The moon draws close to the shining planet of Jupiter this week, making a pretty pairing in the evening sky.
The chart shows the view looking south-southeast from London at 2300 BST on 8 October, although the conjunction should be visible from sunset onwards. The moon will be almost full, with 98.7% of its visible surface illuminated. Officially the full moon takes place on 9 October, but to the eye it is going to look almost full until 12 October, when the illuminated percentage falls below 95.
The planet Jupiter shines brightly and is currently travelling westward against the backdrop of stars in the constellation of Pisces, the fish. Known as retrograde motion, it means that on successive nights, the planet will appear to have moved a little west of its previous position. This is opposite to its normal progress of eastward motion, and is caused by the geometrical effect of the Earth “undertaking” the more distant planet.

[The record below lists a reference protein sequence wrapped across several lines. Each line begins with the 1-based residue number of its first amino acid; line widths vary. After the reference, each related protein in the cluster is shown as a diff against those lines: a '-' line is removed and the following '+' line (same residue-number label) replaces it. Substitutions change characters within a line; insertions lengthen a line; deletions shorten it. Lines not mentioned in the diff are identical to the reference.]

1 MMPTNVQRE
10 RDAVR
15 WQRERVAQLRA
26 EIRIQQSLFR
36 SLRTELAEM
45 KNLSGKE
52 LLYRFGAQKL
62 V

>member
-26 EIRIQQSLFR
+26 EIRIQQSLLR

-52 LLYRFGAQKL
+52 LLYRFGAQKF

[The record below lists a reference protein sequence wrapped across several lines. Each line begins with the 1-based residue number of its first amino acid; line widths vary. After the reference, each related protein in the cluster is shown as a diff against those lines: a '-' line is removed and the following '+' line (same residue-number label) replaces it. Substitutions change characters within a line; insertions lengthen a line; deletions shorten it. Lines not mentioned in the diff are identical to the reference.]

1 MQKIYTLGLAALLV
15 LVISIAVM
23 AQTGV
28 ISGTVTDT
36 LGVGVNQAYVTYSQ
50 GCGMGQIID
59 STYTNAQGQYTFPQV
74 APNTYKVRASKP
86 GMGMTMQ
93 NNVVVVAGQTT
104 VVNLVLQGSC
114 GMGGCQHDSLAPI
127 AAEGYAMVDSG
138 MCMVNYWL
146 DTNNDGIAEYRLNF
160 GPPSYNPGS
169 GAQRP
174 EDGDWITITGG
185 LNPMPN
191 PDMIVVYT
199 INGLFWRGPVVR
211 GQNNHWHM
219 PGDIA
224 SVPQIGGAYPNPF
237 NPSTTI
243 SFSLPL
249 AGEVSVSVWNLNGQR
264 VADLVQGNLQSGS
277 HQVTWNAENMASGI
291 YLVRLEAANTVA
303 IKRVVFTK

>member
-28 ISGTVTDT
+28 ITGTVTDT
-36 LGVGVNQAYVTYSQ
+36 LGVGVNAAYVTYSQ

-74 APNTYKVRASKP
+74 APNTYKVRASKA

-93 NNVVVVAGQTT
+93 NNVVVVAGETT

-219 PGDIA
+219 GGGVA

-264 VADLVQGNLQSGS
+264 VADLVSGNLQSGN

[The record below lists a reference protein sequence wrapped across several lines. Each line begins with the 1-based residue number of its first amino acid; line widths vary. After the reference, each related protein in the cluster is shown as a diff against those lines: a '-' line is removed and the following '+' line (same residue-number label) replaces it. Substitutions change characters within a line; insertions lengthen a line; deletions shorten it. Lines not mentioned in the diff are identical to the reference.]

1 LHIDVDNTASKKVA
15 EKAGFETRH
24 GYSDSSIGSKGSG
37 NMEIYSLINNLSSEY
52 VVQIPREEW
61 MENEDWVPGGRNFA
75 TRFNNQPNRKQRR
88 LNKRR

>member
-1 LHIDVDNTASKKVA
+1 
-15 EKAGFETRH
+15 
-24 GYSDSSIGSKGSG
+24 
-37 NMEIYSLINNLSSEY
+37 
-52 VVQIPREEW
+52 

Jupiter began this backward motion on 28 July. Earth slipped between Jupiter and the Sun on 26 September, effectively undertaking it. Jupiter will return to its normal eastward progress (prograde motion) from 23 November. To see the pairing from Sydney, Australia, look west-northwest.